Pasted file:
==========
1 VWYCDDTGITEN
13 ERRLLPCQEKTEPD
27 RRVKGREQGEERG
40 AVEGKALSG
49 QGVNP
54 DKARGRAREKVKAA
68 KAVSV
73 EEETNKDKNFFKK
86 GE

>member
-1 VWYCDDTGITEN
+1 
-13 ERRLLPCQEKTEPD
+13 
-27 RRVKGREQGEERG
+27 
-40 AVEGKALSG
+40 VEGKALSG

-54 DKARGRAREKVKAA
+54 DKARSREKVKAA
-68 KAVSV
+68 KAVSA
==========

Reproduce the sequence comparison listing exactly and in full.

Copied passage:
1 VWYCDDTGITEN
13 ERRLLPCQEKTEPD
27 RRVKGREQGEERG
40 AVEGKALSG
49 QGVNP
54 DKARGRAREKVKAA
68 KAVSV
73 EEETNKDKNFFKK
86 GE

>member
-1 VWYCDDTGITEN
+1 
-13 ERRLLPCQEKTEPD
+13 
-27 RRVKGREQGEERG
+27 
-40 AVEGKALSG
+40 VEGKALSG

-54 DKARGRAREKVKAA
+54 DKARSREKVKAA
-68 KAVSV
+68 KAVSA